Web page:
Rayman Origins

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Rayman Origins review
Ryan Sandrey


Back where he belongs

Yes, he’s finally ditched those bloody Rabbids

After years of languishing in the wilderness whilst being upstaged by Rabbids, Rayman is back on centre-stage where he belongs. With platformers undergoing somewhat of a resurrection in 2011, with the grand masters Sonic and Mario appearing in quite frankly brilliant titles, it is fitting that Ubisoft Montpellier have brought the limbless adventurer back to his roots with the side-scrolling platformer Rayman Origins. Originally planned as an episodic title, Ubisoft has ditched the idea and chosen to throw the game into the deep-end, where you can’t swim a few metres without bumping into another stellar title. In such a sink or swim environment, can Rayman Origins make a good enough show of itself to stand out from the crowd, or will it simply be lost to the depths?

We join our intrepid adventurers Rayman, Globox and two teensies in the Glade of Dreams. Their raucous and irritating snoring had angered the Land of the Livid Dead, causing a plague of horrifying creatures and Darktoons to swarm the world, stealing the Electoons and Nymphs and creating a general aura of chaos. Since they were the source of the problem, it is up to you to guide Rayman and his friends through the various worlds and restore order. What an annoyance.

Charm Personified

It’s lucky, therefore, that Rayman Origins is a fantastic example of a great platformer. Though the genre has had its many critics over the years claiming that it’s antiquated or lost its charm, Rayman Origins completely disproves that. The game is structured in a way similar to New Super Mario Bros Wii, a game which this one takes many hints from. You work your way through various worlds, each one containing a certain number of levels that can be tackled alone in or in 4-player local co-op. In these worlds, there are several collections of Electoons and many Nymphs for you to liberate. The Electoons help power the world and gain Rayman and his companions new costumes and access to new areas and bonus levels, whilst the Nymphs grant you new powers when you save them. It is a simple yet addictive formula, with the added collectible of Skull Teeth.

Instead of taking the more ‘fashionable’ approach to platformers, Rayman Origins is strictly a two-dimensional side-scrolling affair, rather than a faux 3D experience. This hasn’t inhibited on the style of the game, but has allowed the game to stick to its simplistic and easy-to-pick-up roots whilst still feeling a modern take on the genre. This is a brilliant achievement, and it rejuvenates the Rayman we all knew and loved in the 90s to seriously challenge Mario and Sonic once more.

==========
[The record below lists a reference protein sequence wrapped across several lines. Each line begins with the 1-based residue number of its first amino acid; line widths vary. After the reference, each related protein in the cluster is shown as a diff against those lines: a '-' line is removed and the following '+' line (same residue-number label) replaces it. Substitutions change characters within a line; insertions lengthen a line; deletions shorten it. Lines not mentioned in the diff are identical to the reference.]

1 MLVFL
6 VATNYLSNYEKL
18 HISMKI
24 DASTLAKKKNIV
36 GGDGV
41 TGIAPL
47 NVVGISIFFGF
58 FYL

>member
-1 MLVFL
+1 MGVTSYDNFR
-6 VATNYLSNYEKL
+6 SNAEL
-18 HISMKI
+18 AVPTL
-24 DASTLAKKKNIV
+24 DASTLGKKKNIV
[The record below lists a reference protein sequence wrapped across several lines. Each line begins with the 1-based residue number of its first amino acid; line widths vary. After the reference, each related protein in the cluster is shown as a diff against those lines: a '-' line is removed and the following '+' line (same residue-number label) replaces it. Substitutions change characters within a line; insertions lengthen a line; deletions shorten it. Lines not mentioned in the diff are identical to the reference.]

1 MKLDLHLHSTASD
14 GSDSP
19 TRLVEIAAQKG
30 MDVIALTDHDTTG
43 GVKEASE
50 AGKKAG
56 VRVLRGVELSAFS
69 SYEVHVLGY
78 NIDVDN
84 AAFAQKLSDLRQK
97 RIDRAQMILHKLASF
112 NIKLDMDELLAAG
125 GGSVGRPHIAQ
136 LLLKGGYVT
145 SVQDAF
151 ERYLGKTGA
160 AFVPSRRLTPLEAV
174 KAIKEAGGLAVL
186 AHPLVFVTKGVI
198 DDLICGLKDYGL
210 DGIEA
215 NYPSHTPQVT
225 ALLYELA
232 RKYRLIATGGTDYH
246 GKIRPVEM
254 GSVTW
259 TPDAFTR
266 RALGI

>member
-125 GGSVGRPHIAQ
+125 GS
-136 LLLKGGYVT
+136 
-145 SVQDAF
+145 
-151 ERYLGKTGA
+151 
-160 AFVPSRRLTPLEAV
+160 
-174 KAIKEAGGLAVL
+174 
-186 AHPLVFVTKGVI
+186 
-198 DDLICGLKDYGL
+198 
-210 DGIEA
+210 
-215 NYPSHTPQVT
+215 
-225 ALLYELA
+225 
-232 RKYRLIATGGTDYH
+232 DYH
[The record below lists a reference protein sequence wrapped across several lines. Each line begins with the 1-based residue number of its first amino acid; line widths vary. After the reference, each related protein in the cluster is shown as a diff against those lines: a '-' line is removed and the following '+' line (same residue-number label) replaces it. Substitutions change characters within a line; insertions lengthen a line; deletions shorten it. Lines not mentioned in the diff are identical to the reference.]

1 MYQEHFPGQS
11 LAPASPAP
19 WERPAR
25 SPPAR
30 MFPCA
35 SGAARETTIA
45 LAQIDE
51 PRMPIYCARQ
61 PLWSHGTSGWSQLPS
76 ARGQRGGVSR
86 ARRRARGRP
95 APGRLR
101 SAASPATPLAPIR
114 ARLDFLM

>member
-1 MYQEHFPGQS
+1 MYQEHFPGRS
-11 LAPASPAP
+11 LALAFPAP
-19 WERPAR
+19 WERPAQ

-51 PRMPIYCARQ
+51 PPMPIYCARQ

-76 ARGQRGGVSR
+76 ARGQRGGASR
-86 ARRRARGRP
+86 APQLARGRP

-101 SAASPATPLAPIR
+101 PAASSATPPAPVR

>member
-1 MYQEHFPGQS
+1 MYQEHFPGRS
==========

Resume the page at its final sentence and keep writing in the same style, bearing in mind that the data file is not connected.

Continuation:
Presented with love and attention

Whilst the gameplay is pure and brilliant, that’s surprisingly not the most appealing thing about Rayman Origins. As surprising as it might be, the most appealing and charming aspect about the game is the presentation of it. Whilst it doesn’t immediately hit home how technologically impressive it is, the game’s engine runs at 1080p at a solid 60fps, which is something that a lot of games in this day and age still can’t do on consoles. The animated aesthetic of the game is quite frankly beautiful as well. With none of the grey-brown palette from recent blockbuster titles overtaking the game, what’s left is a colourful and astonishingly beautiful game that emanates personality.

This personality continues in the audio-design with the infectious rhythm of the background music becoming firmly lodged in your memory and refusing to budge. As you make your way through the various levels, it soon becomes second nature to hum the music as you’re going along. This signifies the personality of Rayman Origins- once you’ve played it, it rightfully gains a place in your heart.

I get by with a little help from my friends

Such a brilliant game as Rayman Origins can be enjoyed in solo mode, but you miss out on the frantic hilarity of 4 player co-op. It’s what the game is meant to be played in, and adds a whole new dimension to the fun of the game. Accidentally punching your friend who gets in the way of your fist is hilarious at first, but not so funny if you’re the one who gets plunged into the nearest piranha pit. Despite all the irritations that working with your friends can bring, such as having one friend rush off in front leaving you to languish off-screen and eventually die, 4 player co-op is a welcome addition to the Rayman series, handily borrowed from the magnificent New Super Mario Bros Wii.

Returning to the roots of the series has proved a masterstroke by Ubisoft Montpellier. Whilst t he Rabbids were not to everyone’s tastes, and Rayman was pushed to a supporting role in an annoying move, Rayman Origins provides a brilliant case as to why he should still be the main focus. It really is amazing. People who say platformers are dead or lack the charm they once had should play it then shut up and fall in love with the title, like any sane person would.


fun score


A charming and brilliant return for the limbless adventurer, complete with friends and a presentation style that is unique and second to none. 4 player co-op is a brilliant addition.


Online co-op would have been nice.